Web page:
Standing on the front porch of my house, I had this feeling deep down that something was wrong. I can't describe it, without you thinking I'm a complete nutcase.
She was supposed to be there two hours ago, and yet, she was not. Fiddling with the keys to the front door, I unlocked it and stepped into a familiar smell that was like a slap to the face. An almost rude wake up call. I had missed that smell so terribly.
Standing there in the doorway and taking it all in, I remembered suddenly that there was something I had forgotten. A knick knack if you will, but it was something that meant a great deal to both of us. Walking back outside to my car, I grabbed a piece of paper from my glove compartment. It was worn, had spots on it, but it was magical...
Going back inside, I left it on the kitchen counter and then returned to the hallway, just standing there and looking at all the photos and memories it contained.
My phone suddenly vibrated in my pocket, it was from her. A text message. Some thing so small immediately became so big to me.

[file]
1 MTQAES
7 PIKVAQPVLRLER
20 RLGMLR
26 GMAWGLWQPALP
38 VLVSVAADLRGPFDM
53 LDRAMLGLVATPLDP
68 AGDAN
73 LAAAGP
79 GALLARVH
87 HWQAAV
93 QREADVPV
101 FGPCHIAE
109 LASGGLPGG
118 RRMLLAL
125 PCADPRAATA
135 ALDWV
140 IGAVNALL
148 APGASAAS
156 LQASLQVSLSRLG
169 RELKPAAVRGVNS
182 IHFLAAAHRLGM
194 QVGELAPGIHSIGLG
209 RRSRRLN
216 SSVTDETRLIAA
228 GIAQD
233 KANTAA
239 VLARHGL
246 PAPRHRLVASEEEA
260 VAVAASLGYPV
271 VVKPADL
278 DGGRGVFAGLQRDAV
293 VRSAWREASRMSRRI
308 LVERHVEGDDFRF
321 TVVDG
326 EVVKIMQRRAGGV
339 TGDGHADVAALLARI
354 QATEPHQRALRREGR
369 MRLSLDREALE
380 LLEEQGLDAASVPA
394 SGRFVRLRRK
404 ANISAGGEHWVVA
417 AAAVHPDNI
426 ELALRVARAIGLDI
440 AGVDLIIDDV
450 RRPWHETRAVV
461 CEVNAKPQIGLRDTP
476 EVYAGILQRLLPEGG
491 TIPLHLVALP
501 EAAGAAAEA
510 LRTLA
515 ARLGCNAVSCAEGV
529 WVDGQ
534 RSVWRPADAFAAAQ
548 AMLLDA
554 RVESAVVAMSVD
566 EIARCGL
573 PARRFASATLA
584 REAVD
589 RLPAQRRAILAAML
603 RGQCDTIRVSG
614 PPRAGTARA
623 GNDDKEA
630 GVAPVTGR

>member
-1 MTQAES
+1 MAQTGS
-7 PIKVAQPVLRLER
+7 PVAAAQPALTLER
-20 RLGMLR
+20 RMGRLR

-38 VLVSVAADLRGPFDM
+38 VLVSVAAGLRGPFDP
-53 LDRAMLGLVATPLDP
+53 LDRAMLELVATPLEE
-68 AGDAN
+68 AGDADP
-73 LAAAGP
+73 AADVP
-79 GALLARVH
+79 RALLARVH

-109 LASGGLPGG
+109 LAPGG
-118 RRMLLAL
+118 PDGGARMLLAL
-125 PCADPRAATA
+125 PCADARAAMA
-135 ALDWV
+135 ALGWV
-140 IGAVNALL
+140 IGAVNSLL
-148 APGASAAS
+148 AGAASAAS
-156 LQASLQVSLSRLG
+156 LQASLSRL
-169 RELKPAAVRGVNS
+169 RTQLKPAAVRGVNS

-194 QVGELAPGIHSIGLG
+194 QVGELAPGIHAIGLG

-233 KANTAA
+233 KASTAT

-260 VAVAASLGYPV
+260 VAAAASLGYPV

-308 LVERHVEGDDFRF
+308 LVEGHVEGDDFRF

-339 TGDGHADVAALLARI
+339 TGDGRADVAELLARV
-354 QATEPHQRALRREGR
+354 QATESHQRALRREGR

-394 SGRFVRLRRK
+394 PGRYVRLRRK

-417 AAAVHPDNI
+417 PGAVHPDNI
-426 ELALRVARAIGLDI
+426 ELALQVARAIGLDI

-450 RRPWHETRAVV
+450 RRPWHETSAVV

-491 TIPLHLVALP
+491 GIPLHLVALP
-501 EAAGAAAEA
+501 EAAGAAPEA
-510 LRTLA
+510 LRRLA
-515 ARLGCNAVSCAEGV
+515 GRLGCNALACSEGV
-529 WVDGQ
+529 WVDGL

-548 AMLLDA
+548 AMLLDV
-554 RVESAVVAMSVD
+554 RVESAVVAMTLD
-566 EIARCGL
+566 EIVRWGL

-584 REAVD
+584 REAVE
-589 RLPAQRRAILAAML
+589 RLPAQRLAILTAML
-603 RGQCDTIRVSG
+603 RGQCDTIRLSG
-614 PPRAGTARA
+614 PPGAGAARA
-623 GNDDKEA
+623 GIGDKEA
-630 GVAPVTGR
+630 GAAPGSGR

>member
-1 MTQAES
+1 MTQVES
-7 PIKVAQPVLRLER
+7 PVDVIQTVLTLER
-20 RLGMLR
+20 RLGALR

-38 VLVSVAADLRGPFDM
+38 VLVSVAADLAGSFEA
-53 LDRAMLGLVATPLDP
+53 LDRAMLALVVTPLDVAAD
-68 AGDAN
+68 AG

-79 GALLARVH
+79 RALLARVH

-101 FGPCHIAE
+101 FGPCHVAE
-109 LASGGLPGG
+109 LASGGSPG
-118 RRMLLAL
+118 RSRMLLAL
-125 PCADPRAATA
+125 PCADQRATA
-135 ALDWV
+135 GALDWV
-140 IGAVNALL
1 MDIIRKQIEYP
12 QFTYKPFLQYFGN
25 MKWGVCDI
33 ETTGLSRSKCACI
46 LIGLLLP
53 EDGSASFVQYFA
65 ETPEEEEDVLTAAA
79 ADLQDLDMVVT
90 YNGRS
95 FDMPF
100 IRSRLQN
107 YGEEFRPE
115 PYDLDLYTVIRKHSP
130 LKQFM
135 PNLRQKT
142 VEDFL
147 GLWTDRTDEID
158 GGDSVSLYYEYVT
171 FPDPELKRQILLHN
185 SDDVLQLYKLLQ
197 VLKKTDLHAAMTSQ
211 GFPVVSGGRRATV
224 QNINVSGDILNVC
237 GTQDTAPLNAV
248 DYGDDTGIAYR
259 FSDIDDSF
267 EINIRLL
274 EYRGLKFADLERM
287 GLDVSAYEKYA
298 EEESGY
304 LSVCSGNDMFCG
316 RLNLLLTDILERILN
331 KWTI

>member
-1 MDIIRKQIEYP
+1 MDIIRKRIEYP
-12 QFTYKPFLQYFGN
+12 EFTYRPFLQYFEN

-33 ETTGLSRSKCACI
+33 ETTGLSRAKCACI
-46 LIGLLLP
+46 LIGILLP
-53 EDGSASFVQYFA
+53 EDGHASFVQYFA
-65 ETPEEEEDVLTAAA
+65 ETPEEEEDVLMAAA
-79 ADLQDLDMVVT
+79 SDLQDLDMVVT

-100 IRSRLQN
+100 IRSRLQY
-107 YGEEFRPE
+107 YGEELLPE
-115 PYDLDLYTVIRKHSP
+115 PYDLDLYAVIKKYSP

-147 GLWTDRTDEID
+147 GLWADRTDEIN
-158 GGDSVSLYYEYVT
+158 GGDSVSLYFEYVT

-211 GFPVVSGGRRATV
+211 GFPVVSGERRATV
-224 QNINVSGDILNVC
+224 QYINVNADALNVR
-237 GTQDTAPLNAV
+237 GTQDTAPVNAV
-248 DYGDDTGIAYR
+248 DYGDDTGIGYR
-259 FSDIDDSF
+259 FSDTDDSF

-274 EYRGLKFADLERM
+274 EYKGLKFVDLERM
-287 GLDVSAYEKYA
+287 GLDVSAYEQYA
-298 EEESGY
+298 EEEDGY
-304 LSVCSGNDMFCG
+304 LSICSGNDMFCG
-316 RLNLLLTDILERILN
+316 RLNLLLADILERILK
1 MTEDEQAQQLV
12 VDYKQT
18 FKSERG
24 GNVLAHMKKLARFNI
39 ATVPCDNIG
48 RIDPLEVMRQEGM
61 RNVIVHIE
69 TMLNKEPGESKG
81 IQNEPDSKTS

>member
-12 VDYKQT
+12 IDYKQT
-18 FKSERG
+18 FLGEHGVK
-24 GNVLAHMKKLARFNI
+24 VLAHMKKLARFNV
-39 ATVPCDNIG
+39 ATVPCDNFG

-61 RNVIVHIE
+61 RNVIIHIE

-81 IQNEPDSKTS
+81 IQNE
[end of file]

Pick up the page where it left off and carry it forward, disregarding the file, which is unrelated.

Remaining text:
"I'll be right there honey. There was a lot of traffic. Xoxo." I smiled as I responded eagerly. I couldn't wait till she got here. It was almost unbearable.
Ten minutes later, a car finally pulled into the driveway, I bounded out the door to greet her and when I saw her smile...I couldn't breathe for a second.
"Mom!" I yelled as I ran to her door and opened it for her. She was still a little weak from the two months she had spent at the hospital, I could tell that she was tired, but her smile never faltered.
She basically fell around my neck and gave me the strongest hug she could muster.
"I've missed you so much mom." I said with a barely audible voice. She gave me yet another timid squeeze.
"I've missed you too..."
I helped her get inside the house as my dad who I had almost forgotten about collected my mother's bags and things from the car. I led her into the kitchen and she stared at the note laying on the kitchen counter. She stopped. Sighed a breath of relief and picked up the piece of paper. Placing it on the refrigerator with a magnet, she just stood there for a second. Taking in the word on it. I saw a tear fall from her eye, I had a lump in my throat.
Turning around she wiped the tear from her face and smiled at me. I knew what she was thinking, no words were needed.
As we ventured back into the hallway, I glanced back once last time and smiled brightly at the paper that meant so much to me and our family.
The simple word "Home" that adorned it, was a strength I had forgotten all about.
Hugging her tightly to me, I whispered in her ear.
"Good to have you home..."
Created: Aug 06, 2012Ringgren Document Media